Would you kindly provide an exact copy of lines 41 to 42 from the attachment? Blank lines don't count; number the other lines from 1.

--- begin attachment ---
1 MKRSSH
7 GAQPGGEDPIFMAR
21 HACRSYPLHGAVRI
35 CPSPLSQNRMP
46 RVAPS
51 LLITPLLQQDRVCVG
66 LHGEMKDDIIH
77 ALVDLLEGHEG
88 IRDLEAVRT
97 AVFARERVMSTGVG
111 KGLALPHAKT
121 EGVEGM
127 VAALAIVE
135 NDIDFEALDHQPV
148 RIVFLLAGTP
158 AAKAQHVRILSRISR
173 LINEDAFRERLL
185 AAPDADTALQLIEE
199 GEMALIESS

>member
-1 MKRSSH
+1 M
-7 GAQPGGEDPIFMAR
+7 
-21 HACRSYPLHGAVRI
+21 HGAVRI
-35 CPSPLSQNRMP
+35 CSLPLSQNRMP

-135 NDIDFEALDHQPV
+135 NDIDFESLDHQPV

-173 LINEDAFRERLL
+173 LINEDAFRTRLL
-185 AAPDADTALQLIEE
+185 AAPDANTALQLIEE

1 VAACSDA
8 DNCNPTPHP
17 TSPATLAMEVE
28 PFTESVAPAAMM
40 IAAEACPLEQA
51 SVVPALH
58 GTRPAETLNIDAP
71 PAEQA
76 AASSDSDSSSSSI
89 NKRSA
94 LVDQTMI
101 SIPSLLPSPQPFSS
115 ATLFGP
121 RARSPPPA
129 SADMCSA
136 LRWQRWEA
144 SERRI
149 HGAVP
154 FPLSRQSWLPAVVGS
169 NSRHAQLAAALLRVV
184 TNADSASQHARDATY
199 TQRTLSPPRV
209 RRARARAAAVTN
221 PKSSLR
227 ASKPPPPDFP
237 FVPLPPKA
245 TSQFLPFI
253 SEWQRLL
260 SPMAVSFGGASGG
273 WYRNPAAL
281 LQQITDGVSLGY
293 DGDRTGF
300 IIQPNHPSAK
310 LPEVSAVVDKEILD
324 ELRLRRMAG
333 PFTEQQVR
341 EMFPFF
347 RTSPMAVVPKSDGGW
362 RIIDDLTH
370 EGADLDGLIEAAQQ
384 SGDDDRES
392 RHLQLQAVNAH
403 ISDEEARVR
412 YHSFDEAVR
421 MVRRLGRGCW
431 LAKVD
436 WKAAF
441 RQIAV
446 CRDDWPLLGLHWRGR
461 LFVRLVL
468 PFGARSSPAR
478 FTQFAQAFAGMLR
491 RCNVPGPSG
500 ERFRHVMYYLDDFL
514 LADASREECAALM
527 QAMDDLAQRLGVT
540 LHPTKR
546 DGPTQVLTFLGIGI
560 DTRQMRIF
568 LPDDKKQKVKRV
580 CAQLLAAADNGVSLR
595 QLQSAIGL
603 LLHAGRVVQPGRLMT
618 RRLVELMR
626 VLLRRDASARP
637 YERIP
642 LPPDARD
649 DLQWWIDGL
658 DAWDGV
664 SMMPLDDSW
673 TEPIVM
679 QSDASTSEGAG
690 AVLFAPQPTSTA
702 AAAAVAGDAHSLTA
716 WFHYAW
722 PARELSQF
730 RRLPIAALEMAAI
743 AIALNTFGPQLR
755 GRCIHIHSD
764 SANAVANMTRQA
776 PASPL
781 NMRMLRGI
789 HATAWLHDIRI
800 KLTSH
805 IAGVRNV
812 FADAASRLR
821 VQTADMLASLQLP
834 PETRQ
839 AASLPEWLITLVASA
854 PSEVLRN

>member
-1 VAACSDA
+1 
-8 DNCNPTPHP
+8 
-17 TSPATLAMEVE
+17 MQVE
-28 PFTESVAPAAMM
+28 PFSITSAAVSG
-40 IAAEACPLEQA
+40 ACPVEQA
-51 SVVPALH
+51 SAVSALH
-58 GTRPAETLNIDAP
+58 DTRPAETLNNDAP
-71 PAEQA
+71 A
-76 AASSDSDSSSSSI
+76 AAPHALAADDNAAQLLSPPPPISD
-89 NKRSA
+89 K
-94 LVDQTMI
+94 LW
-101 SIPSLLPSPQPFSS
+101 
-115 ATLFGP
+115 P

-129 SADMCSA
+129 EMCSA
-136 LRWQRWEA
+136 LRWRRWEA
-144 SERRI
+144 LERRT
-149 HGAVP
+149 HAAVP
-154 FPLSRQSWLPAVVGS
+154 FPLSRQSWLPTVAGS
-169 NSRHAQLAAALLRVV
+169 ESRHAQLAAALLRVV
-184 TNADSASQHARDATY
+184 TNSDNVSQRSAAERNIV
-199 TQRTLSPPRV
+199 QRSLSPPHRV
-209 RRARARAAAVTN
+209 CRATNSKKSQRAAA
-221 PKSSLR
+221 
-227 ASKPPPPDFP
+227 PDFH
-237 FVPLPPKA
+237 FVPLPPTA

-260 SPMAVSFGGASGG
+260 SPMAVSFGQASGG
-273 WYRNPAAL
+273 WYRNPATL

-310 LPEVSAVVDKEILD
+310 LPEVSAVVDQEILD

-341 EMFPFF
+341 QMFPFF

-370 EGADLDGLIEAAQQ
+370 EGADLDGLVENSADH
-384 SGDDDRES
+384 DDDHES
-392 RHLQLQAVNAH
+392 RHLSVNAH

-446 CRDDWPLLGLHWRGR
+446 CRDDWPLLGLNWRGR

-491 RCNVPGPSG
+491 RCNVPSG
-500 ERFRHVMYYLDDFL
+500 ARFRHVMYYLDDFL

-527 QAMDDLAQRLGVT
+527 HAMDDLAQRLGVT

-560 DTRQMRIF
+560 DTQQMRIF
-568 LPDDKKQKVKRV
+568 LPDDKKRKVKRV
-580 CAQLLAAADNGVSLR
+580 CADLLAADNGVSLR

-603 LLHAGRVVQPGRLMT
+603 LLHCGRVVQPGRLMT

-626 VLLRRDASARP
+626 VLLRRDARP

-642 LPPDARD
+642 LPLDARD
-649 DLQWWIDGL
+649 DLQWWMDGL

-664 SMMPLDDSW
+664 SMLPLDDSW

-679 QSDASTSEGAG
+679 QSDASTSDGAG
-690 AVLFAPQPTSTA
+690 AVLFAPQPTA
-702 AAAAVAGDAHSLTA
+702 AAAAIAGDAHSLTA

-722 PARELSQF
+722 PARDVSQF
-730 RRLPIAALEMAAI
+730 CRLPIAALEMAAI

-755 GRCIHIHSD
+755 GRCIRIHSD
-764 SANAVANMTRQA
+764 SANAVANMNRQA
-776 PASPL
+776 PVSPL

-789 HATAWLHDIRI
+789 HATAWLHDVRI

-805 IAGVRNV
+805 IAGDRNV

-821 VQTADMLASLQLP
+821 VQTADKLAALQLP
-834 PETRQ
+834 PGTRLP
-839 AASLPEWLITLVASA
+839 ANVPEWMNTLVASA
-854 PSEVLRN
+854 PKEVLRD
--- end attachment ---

58 GTRPAETLNIDAP
71 PAEQA